I tend to inwardly groan when people act dejected over the death of a celebrity they haven't thought about in years. After all, what right do you have to mourn someone when you stopped following their life decades ago? But when I heard that Lou Reed died at 71 on Sunday, I finally went there. It didn't matter to me that I haven't been following Reed's contemporary career. For me — and most amazingly, for multiple generations — a key figure of our adolescence is officially gone.
Growing up in the San Francisco Bay Area, it was impossible to get through childhood without hearing Lou Reed's "Walk on the Wildside" regularly playing on the radio. Along with "Sitting on the Dock of the Bay," and "For What It's Worth," the song's gender-bending overtones made it perhaps the third honorary San Francisco anthem.
That "Wildside" was likely about a transgender woman was no secret to me — I'm sure my music nerd of a dad alerted me to that fact early on. Of course, Reed was famously sexually androgynous in his appearance, and blurred gender lines in a way that puts even the best-intentioned Robin Thicke parody to shame. He flaunted his ability to get people across the gender spectrum to have sex with him, and that was part of what made him an actual rockstar.
But as a kid, I didn't know all that yet. I just remember driving across the Bay Bridge with my dad and feeling it in my still-spongey bones: this is a really good song.
It wasn't until I was 14 that I discovered The Velvet Underground. I remember listing to "I'm Set Free" in my room late one night, contemplating what it means to be in control of your own life, your own body. The lyrics always spooked me, and provided an image I'm pretty sure I had some nightmares about:
I've been set free and I've been bound Let me tell you people What I found I saw my head laughing Rolling on the ground And now I'm set free I'm set free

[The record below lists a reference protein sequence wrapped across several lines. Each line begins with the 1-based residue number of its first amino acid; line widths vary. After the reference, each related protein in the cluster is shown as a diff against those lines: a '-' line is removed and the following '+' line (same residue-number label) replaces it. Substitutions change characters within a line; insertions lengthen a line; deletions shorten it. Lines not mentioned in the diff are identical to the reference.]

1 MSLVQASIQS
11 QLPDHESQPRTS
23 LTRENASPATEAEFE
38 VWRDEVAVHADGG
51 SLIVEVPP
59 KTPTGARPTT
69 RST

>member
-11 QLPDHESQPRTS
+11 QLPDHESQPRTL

Shortly thereafter, my best friend/high school music-shaman Charles made me mixed CD after mixed CD featuring The Velvet Underground's songs. Lighter tracks like "Sunday Morning" helped explain the context of other bands on the mix like Belle and Sebastian or The Jesus & Mary Chain. I'll always associate this one with driving around with Charles.
Then there was the matter of Lou Reed's voice. Like my other voice crush Leonard Cohen, there was something about Reed's delivery that always made me feel like I was reading the baddest boy in school's diary. (Which was fun, since no actual bad boys seemed to go to my school.) The guy might have written songs about heroin, but don't think that means he wasn't a romantic.
How many times have I listened to "Perfect Day?" At least once for each time I've fallen in love. Perfect day, perfect song.
And after love comes heartbreak. I loved "Oh! Sweet Nuthin'" before, but it actually wasn't until I saw the movie Away We Go in my 20s that I came to think of this track as one of the saddest songs there is. In the scene, a woman dances on stage, on a pole, to this song — after we learn she recently miscarried. (I really wish I could find the clip.)
Next time you're heartbroken, I recommend listening to this one with the lights off.
Lou Reed, the world won't be as cool without you. I'd say we ain't got nuthin' at all now, but you'd roll your eyes at that one for sure. Plus, it's not even true: we still have your music.